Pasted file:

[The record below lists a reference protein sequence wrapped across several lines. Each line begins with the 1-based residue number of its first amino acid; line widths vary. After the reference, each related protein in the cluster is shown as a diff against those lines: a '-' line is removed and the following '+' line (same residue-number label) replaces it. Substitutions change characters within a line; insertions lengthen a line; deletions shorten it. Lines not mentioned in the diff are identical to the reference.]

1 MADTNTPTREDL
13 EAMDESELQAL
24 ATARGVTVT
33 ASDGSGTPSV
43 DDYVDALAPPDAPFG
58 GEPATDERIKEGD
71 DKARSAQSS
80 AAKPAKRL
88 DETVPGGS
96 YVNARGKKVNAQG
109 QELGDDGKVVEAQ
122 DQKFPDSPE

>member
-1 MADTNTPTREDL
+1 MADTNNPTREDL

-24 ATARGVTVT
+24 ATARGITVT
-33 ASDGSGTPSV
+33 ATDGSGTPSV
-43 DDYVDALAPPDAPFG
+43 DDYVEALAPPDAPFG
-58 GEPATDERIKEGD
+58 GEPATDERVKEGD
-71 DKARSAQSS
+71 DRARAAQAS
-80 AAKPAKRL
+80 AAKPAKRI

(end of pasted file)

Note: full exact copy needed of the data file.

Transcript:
[The record below lists a reference protein sequence wrapped across several lines. Each line begins with the 1-based residue number of its first amino acid; line widths vary. After the reference, each related protein in the cluster is shown as a diff against those lines: a '-' line is removed and the following '+' line (same residue-number label) replaces it. Substitutions change characters within a line; insertions lengthen a line; deletions shorten it. Lines not mentioned in the diff are identical to the reference.]

1 MADTNTPTREDL
13 EAMDESELQAL
24 ATARGVTVT
33 ASDGSGTPSV
43 DDYVDALAPPDAPFG
58 GEPATDERIKEGD
71 DKARSAQSS
80 AAKPAKRL
88 DETVPGGS
96 YVNARGKKVNAQG
109 QELGDDGKVVEAQ
122 DQKFPDSPE

>member
-1 MADTNTPTREDL
+1 MADTNNPTREDL

-24 ATARGVTVT
+24 ATARGITVT
-33 ASDGSGTPSV
+33 ATDGSGTPSV
-43 DDYVDALAPPDAPFG
+43 DDYVEALAPPDAPFG
-58 GEPATDERIKEGD
+58 GEPATDERVKEGD
-71 DKARSAQSS
+71 DRARAAQAS
-80 AAKPAKRL
+80 AAKPAKRI